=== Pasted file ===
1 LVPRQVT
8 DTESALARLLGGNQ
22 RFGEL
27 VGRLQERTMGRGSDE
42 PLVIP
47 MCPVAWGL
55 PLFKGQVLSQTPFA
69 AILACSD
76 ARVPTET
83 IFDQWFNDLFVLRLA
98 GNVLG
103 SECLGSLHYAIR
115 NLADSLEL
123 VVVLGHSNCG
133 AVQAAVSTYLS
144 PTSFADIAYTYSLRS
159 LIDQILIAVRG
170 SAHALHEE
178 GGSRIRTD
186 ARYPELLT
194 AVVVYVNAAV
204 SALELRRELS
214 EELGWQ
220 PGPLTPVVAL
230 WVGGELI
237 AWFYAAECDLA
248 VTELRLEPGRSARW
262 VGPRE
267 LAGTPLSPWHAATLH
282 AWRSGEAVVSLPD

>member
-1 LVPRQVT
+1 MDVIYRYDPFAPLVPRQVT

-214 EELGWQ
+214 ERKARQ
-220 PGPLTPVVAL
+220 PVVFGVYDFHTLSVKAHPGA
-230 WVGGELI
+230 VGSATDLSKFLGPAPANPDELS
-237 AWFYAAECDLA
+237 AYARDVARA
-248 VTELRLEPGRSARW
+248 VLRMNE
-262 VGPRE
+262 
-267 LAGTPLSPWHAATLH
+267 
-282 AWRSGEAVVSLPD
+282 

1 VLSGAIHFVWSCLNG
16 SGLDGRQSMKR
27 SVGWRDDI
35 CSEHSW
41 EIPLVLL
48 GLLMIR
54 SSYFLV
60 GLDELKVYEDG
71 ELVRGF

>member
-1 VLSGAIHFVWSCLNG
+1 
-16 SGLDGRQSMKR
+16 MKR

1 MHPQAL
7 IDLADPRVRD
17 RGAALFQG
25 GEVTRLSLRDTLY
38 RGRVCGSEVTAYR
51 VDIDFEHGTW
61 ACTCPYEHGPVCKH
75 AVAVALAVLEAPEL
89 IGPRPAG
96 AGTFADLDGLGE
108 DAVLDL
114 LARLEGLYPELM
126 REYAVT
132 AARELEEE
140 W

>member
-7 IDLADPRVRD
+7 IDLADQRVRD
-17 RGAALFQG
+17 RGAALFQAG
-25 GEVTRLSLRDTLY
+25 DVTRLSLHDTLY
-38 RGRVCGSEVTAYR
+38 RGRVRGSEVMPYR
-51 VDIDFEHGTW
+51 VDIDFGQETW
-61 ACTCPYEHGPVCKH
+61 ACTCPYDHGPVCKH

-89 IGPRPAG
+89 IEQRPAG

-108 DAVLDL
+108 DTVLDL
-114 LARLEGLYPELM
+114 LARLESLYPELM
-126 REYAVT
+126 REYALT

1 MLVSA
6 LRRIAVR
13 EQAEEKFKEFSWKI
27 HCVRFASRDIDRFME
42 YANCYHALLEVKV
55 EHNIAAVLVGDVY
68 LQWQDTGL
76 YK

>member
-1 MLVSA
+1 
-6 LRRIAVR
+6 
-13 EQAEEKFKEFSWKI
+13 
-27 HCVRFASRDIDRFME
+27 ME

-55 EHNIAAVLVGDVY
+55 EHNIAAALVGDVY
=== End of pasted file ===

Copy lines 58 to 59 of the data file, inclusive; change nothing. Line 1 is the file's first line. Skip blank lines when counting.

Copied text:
71 ELVRGF

>member